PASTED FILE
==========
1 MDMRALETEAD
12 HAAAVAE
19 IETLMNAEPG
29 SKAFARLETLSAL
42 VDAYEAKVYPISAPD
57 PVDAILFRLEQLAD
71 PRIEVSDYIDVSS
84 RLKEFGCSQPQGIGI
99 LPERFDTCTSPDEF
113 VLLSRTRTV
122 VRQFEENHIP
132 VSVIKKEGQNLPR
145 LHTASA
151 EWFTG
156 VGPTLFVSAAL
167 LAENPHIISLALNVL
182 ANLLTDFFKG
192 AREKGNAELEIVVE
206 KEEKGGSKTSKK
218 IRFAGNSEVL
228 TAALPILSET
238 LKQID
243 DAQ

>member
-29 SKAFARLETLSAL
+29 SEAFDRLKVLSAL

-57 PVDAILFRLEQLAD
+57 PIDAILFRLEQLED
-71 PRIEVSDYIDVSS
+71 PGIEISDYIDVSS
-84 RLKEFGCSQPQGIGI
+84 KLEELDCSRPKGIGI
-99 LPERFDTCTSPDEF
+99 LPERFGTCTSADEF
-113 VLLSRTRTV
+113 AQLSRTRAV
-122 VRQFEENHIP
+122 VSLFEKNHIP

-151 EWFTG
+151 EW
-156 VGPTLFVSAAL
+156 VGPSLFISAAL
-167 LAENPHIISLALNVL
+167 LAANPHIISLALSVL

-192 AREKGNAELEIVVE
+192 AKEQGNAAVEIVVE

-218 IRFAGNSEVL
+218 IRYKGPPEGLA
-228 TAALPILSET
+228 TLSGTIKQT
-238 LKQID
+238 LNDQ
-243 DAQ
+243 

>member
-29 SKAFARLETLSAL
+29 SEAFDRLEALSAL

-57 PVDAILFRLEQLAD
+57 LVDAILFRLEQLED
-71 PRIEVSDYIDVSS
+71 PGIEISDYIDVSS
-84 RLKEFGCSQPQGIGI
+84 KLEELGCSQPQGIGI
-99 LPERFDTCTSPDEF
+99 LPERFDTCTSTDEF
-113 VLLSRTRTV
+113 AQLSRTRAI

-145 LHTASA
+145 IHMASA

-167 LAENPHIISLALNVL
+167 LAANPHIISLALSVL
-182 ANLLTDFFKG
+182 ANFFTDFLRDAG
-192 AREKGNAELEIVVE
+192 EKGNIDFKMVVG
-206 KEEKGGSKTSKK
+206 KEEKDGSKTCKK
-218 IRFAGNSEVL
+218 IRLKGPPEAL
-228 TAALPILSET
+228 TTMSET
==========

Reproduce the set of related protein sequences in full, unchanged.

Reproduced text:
1 MDMRALETEAD
12 HAAAVAE
19 IETLMNAEPG
29 SKAFARLETLSAL
42 VDAYEAKVYPISAPD
57 PVDAILFRLEQLAD
71 PRIEVSDYIDVSS
84 RLKEFGCSQPQGIGI
99 LPERFDTCTSPDEF
113 VLLSRTRTV
122 VRQFEENHIP
132 VSVIKKEGQNLPR
145 LHTASA
151 EWFTG
156 VGPTLFVSAAL
167 LAENPHIISLALNVL
182 ANLLTDFFKG
192 AREKGNAELEIVVE
206 KEEKGGSKTSKK
218 IRFAGNSEVL
228 TAALPILSET
238 LKQID
243 DAQ

>member
-29 SKAFARLETLSAL
+29 SEAFDRLKVLSAL

-57 PVDAILFRLEQLAD
+57 PIDAILFRLEQLED
-71 PRIEVSDYIDVSS
+71 PGIEISDYIDVSS
-84 RLKEFGCSQPQGIGI
+84 KLEELDCSRPKGIGI
-99 LPERFDTCTSPDEF
+99 LPERFGTCTSADEF
-113 VLLSRTRTV
+113 AQLSRTRAV
-122 VRQFEENHIP
+122 VSLFEKNHIP

-151 EWFTG
+151 EW
-156 VGPTLFVSAAL
+156 VGPSLFISAAL
-167 LAENPHIISLALNVL
+167 LAANPHIISLALSVL

-192 AREKGNAELEIVVE
+192 AKEQGNAAVEIVVE

-218 IRFAGNSEVL
+218 IRYKGPPEGLA
-228 TAALPILSET
+228 TLSGTIKQT
-238 LKQID
+238 LNDQ
-243 DAQ
+243 

>member
-29 SKAFARLETLSAL
+29 SEAFDRLEALSAL

-57 PVDAILFRLEQLAD
+57 LVDAILFRLEQLED
-71 PRIEVSDYIDVSS
+71 PGIEISDYIDVSS
-84 RLKEFGCSQPQGIGI
+84 KLEELGCSQPQGIGI
-99 LPERFDTCTSPDEF
+99 LPERFDTCTSTDEF
-113 VLLSRTRTV
+113 AQLSRTRAI

-145 LHTASA
+145 IHMASA

-167 LAENPHIISLALNVL
+167 LAANPHIISLALSVL
-182 ANLLTDFFKG
+182 ANFFTDFLRDAG
-192 AREKGNAELEIVVE
+192 EKGNIDFKMVVG
-206 KEEKGGSKTSKK
+206 KEEKDGSKTCKK
-218 IRFAGNSEVL
+218 IRLKGPPEAL
-228 TAALPILSET
+228 TTMSET